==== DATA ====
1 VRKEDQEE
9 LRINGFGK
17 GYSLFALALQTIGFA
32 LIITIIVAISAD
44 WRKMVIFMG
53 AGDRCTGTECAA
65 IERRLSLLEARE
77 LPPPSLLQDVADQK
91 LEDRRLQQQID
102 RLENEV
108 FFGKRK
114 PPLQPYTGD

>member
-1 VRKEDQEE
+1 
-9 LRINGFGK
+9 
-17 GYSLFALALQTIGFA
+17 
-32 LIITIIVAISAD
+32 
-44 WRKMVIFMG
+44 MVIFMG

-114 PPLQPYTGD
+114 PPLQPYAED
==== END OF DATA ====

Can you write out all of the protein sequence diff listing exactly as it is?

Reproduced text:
1 VRKEDQEE
9 LRINGFGK
17 GYSLFALALQTIGFA
32 LIITIIVAISAD
44 WRKMVIFMG
53 AGDRCTGTECAA
65 IERRLSLLEARE
77 LPPPSLLQDVADQK
91 LEDRRLQQQID
102 RLENEV
108 FFGKRK
114 PPLQPYTGD

>member
-1 VRKEDQEE
+1 
-9 LRINGFGK
+9 
-17 GYSLFALALQTIGFA
+17 
-32 LIITIIVAISAD
+32 
-44 WRKMVIFMG
+44 MVIFMG

-114 PPLQPYTGD
+114 PPLQPYAED